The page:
Winter has given me a whole new set of magical Marshside moments, notably during the cold snaps which have frozen over the birds’ open water. Ice gives us a whole new perspective on both rare and common birds, plus an extraordinary range of unusual tex…

Blog Post: Managing Marshes in a Developed Landscape – Scrub:

Marshside’s coastal grazing marsh is a remaining fragment of a much wider network both locally and nationally. Ongoing habitat loss in the last century has seen the large declines in species such as lapwing and redshank. Standard semi-improved grasslan…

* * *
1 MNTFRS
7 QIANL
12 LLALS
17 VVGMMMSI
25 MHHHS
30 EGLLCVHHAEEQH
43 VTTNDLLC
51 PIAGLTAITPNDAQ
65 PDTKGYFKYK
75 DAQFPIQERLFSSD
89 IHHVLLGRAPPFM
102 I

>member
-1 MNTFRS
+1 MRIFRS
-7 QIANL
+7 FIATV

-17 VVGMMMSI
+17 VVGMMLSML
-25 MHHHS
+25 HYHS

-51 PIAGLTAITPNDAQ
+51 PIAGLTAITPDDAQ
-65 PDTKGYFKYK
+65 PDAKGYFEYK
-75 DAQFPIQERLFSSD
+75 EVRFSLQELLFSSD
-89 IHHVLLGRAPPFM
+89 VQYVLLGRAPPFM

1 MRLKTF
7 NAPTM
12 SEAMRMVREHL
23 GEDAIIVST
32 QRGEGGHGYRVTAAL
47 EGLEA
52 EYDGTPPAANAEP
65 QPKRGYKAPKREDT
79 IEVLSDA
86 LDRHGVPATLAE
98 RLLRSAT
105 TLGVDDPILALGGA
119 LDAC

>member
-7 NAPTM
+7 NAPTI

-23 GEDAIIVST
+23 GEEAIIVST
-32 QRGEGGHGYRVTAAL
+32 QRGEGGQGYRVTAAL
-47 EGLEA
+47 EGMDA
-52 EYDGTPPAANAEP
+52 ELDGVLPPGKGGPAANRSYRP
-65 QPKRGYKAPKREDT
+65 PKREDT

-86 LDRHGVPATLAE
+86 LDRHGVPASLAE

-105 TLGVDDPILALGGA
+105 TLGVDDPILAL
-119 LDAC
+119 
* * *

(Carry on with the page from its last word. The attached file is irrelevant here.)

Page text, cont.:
Blog Post: New Year (ish) 2021 on the Ribble Estuary